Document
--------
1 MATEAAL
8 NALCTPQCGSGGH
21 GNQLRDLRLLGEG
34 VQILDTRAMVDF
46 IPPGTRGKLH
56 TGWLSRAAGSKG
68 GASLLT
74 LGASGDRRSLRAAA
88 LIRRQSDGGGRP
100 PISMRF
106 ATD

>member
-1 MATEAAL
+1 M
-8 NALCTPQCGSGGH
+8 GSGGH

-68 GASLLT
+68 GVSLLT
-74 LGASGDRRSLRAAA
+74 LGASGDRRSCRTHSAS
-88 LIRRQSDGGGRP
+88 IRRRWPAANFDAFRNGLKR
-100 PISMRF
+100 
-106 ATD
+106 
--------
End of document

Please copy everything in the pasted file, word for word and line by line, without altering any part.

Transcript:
1 MATEAAL
8 NALCTPQCGSGGH
21 GNQLRDLRLLGEG
34 VQILDTRAMVDF
46 IPPGTRGKLH
56 TGWLSRAAGSKG
68 GASLLT
74 LGASGDRRSLRAAA
88 LIRRQSDGGGRP
100 PISMRF
106 ATD

>member
-1 MATEAAL
+1 M
-8 NALCTPQCGSGGH
+8 GSGGH

-68 GASLLT
+68 GVSLLT
-74 LGASGDRRSLRAAA
+74 LGASGDRRSCRTHSAS
-88 LIRRQSDGGGRP
+88 IRRRWPAANFDAFRNGLKR
-100 PISMRF
+100 
-106 ATD
+106 